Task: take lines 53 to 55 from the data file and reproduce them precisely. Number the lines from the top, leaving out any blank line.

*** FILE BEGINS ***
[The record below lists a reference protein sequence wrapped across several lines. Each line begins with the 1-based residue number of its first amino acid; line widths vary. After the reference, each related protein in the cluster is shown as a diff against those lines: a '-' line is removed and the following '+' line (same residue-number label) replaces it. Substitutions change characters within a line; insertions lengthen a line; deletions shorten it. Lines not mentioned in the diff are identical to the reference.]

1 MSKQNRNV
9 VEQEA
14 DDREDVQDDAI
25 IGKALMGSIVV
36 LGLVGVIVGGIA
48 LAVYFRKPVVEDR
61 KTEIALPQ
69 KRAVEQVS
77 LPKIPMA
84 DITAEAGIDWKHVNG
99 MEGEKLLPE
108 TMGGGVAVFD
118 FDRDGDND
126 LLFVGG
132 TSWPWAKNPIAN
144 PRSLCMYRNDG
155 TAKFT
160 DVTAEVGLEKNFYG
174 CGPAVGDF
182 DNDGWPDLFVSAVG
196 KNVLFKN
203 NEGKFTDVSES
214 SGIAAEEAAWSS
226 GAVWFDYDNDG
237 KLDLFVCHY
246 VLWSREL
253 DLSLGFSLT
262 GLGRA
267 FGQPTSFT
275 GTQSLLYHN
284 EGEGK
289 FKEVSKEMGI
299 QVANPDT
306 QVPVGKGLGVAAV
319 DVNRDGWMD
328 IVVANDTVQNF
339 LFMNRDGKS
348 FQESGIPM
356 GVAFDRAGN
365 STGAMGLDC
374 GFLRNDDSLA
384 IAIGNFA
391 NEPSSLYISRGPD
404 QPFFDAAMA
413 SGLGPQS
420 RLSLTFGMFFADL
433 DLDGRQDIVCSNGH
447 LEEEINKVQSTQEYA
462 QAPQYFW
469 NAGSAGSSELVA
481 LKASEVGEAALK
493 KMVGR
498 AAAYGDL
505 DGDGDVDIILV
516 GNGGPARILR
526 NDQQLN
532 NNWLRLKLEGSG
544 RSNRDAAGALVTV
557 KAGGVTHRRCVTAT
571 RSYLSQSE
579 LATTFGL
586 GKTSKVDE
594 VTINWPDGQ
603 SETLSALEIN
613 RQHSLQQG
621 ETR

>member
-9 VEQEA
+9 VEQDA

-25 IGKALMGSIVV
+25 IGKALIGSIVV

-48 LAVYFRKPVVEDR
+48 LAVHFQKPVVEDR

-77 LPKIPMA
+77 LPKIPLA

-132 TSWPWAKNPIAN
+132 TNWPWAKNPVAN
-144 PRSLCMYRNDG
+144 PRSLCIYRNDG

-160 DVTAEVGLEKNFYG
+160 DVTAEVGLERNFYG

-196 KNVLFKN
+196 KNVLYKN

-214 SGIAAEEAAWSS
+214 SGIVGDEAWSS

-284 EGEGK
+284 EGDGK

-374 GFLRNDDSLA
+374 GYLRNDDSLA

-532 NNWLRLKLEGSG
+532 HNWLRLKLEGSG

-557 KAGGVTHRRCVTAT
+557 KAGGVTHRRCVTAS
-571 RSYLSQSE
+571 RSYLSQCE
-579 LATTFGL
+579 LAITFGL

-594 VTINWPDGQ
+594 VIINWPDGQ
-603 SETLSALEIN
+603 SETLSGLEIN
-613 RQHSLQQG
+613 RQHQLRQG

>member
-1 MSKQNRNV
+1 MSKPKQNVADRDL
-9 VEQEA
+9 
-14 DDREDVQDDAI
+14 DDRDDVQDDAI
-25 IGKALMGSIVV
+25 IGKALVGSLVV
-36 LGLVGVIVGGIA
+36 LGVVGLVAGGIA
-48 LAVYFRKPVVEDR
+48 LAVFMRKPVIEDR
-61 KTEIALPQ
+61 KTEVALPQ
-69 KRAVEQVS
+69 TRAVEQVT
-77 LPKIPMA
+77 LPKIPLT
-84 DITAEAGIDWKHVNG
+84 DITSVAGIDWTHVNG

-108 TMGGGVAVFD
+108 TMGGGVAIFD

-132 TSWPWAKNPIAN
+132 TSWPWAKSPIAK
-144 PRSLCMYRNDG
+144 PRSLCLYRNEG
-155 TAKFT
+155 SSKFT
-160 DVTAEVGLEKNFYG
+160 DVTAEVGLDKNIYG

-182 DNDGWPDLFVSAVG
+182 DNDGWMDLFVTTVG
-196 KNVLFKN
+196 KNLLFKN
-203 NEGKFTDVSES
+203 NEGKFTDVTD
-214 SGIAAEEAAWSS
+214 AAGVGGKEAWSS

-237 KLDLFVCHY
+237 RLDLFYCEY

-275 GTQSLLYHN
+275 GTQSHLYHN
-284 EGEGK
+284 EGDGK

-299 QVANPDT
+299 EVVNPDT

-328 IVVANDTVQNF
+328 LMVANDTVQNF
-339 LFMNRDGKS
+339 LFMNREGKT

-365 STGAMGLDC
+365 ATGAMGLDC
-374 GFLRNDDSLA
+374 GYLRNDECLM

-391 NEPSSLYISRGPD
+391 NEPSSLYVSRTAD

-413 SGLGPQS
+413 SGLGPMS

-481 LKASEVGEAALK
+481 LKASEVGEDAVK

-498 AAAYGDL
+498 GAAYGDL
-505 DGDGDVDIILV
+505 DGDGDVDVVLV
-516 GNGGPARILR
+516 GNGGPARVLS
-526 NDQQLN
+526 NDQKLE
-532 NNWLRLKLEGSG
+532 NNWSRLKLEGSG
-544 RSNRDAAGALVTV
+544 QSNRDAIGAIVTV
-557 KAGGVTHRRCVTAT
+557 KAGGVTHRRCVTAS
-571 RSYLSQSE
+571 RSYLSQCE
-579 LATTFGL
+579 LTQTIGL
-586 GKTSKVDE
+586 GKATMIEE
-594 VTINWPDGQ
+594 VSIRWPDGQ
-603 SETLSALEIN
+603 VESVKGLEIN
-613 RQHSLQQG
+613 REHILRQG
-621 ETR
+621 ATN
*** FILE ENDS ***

493 KMVGR
498 AAAYGDL
505 DGDGDVDIILV